The flip side of vendor lock-in — at the megacorp level, anyway — is the “one throat to choke” principle; sure, it might be hard to migrate off AWS/Azure/IBM, but (a) your technology investments have a timespan measured in decade-long iterations; and (b) what you really want is to ensure reliable operations for your enterprise. Sure, you may be stuck with cloud vendor x for the next ten years, but at least you know who to scream at if the infra goes south — preferably someone who can mobilize enough engineers to get you back up and running right now.

Having said that, if you’re a small company where cloud budgets are a significant portion of your overall spend, or a tech company that has a defensive need to be able to migrate providers, YM will definitely V.


There are loads of orgs trying to get off Oracle as we speak.


Lots of people were already trying ten years ago, and had wanted to try it twenty years ago!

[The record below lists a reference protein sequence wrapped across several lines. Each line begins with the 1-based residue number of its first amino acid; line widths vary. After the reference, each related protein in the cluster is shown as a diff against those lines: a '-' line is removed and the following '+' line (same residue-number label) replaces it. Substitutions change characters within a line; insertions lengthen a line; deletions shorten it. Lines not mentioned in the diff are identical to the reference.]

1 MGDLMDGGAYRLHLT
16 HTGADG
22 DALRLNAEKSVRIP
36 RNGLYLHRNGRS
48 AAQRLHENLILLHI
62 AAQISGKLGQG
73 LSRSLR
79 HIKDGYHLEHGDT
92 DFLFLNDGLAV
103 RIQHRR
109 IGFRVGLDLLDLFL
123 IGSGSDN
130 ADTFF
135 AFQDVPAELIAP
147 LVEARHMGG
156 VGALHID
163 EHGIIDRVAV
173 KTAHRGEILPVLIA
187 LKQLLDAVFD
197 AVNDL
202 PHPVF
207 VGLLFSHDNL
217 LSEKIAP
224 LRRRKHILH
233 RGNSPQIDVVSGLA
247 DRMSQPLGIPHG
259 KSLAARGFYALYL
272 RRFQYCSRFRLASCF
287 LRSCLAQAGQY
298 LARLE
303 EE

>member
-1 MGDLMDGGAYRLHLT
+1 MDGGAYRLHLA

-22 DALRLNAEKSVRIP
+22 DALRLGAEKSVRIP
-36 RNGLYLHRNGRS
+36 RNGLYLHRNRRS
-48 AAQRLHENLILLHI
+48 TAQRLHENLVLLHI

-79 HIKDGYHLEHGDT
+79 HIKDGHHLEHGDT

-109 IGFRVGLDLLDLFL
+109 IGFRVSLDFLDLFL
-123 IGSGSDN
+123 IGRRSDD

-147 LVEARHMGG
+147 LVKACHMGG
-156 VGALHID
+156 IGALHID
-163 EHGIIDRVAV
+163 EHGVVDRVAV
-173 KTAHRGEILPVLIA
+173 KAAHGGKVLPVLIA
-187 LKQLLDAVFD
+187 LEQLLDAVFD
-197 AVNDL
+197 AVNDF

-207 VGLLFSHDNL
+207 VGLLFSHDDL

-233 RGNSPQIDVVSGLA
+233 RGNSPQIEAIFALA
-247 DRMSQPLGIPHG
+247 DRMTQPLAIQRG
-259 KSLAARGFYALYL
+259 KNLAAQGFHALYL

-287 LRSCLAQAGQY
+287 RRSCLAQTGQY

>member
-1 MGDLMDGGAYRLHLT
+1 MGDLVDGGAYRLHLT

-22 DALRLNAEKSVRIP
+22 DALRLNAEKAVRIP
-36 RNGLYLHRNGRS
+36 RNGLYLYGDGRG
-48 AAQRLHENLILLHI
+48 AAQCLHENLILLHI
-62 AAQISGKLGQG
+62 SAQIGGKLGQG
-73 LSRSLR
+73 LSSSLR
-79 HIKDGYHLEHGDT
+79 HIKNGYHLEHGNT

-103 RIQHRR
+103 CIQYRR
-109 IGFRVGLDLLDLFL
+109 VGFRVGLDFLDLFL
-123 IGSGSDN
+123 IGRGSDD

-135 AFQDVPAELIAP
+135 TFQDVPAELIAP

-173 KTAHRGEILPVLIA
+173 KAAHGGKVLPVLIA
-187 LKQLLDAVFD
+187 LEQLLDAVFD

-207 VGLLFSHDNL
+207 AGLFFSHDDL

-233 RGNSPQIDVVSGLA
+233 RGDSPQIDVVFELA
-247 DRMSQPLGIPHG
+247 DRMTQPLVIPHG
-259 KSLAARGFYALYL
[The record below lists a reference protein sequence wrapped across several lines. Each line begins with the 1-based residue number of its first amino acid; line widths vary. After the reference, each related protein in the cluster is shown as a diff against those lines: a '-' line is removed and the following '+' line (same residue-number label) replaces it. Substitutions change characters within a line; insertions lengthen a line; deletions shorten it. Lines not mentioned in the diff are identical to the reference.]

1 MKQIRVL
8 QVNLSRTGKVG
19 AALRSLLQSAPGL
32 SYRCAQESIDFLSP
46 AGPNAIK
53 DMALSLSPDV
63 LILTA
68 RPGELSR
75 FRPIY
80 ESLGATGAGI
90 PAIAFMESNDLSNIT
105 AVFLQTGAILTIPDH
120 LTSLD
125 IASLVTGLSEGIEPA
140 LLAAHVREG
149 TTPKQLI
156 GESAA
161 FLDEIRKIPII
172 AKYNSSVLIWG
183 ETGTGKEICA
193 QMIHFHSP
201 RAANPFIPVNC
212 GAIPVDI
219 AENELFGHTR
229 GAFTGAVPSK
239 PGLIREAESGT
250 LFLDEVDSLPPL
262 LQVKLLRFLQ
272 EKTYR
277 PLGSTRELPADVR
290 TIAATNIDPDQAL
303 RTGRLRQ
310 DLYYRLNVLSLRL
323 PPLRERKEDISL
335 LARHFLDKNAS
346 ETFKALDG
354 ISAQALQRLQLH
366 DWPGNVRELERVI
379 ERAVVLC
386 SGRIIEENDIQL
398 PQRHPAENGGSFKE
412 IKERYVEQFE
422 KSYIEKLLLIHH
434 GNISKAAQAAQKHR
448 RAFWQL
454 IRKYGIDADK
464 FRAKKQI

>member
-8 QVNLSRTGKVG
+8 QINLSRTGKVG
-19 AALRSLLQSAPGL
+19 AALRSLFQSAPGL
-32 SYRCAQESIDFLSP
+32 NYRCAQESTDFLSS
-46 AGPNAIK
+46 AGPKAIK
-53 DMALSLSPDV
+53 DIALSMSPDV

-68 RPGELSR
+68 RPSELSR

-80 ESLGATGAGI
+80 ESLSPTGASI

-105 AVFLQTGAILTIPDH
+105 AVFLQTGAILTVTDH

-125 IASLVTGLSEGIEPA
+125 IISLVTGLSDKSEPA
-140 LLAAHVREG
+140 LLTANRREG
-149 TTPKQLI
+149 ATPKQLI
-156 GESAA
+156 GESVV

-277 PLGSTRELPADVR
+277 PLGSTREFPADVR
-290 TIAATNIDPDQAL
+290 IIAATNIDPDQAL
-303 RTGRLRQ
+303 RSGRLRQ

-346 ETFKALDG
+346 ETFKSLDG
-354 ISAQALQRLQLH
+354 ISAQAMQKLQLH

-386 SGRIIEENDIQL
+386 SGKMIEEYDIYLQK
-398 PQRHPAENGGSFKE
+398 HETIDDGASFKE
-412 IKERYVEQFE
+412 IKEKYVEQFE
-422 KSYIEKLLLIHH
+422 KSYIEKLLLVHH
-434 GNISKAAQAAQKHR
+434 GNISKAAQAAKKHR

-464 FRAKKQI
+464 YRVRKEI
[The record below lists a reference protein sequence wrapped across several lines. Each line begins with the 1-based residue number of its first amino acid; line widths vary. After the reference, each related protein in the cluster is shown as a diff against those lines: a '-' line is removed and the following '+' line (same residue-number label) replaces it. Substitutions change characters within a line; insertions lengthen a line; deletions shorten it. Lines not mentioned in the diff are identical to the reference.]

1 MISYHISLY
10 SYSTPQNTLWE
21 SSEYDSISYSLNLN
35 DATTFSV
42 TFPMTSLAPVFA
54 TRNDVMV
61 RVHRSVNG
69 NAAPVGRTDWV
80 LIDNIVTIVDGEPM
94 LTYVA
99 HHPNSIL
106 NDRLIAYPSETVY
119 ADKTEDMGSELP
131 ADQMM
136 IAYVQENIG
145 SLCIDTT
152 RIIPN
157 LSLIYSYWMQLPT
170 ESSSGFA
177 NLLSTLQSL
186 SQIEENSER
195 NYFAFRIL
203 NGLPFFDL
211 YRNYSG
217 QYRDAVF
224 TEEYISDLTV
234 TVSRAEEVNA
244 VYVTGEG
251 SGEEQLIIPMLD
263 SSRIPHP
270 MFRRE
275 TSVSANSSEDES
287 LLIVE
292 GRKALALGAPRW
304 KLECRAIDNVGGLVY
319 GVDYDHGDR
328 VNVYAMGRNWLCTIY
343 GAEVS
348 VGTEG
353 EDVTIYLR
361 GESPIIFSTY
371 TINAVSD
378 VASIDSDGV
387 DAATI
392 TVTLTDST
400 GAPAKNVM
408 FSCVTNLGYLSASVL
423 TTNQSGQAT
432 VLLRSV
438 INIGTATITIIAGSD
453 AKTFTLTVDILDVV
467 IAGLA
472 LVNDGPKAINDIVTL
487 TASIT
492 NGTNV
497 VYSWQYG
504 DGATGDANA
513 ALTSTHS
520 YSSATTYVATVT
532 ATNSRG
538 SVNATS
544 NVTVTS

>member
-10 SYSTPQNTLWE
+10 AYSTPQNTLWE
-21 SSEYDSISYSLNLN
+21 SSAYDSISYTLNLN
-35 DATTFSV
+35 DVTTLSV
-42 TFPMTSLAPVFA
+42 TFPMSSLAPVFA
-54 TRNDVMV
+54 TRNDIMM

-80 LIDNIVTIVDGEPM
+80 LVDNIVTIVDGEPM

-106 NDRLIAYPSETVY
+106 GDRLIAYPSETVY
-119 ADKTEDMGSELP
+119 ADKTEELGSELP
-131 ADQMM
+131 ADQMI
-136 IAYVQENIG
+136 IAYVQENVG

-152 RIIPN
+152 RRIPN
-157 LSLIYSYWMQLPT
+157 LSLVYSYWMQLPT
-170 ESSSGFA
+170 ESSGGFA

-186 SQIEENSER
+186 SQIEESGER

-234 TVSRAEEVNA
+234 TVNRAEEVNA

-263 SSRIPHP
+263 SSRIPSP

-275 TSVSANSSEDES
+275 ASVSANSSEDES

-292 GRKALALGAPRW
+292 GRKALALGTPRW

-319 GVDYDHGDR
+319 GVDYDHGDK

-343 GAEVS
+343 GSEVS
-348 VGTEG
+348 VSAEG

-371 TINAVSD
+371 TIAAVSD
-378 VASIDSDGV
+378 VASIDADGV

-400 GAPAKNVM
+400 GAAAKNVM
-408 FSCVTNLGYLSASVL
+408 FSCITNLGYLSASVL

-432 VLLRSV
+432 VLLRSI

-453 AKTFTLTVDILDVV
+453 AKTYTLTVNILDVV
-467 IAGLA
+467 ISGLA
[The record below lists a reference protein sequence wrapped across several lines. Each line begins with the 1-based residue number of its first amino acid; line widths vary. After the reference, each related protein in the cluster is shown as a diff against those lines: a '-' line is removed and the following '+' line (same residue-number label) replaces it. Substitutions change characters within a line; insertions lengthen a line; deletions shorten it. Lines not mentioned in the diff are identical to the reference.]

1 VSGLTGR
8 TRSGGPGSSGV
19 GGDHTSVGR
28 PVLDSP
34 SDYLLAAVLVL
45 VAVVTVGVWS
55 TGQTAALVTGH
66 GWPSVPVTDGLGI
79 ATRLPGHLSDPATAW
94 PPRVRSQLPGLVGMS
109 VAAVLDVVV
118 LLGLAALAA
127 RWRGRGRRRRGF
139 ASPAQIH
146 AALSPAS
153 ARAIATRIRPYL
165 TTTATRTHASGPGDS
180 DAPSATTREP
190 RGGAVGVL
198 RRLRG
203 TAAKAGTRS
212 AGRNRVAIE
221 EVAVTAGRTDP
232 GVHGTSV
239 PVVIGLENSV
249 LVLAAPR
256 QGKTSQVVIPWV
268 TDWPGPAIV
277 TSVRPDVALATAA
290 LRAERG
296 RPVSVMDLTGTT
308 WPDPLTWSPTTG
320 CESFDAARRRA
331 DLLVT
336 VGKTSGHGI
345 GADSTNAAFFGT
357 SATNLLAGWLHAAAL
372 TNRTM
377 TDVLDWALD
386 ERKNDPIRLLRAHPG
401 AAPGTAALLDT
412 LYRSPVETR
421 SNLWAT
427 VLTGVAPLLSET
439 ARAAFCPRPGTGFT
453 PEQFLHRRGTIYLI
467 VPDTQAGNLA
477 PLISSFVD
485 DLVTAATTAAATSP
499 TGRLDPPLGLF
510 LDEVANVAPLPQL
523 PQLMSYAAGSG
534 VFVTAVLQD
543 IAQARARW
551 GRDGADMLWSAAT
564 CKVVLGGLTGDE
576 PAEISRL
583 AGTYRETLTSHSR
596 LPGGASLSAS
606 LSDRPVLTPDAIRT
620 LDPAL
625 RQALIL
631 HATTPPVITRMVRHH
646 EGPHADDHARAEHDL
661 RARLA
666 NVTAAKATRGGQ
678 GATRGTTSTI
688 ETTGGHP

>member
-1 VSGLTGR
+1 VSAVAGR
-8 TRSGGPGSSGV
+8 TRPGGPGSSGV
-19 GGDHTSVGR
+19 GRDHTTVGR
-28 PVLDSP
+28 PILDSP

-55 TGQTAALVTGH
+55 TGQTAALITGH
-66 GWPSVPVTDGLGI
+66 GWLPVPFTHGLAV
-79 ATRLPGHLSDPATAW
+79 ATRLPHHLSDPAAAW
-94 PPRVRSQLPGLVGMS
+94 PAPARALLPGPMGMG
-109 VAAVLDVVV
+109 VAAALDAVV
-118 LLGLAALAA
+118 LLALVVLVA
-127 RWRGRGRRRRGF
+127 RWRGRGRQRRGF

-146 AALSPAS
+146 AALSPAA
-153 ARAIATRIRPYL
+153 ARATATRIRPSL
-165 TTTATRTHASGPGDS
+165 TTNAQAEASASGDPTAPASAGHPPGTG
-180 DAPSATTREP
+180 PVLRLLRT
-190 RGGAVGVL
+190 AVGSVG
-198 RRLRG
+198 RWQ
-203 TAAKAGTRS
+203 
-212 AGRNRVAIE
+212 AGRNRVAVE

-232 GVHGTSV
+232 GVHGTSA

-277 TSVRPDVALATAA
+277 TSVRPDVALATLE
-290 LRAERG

Is "migrating from Oracle" the Enterprise equivalent of nuclear fusion? We're always 20 years away from production nuclear fusion, Enterprises are always a few quarters away from migrating out of Oracle %list_your_appliance_here%?


I'm the progress of doing that right now. It's sweet. So sweet.


At the end of the day they need to increase revenue by adding customers or by increasing revenue per customer. Once the market is saturated they either buy competitors or they raise prices or try and sell you additional services...


> give me a queue with FIFO and exactly once delivery

https://bravenewgeek.com/you-cannot-have-exactly-once-delive...



Well, not quite. What SQS actually offers is: exactly once delivery, except when the message is delivered multiple times.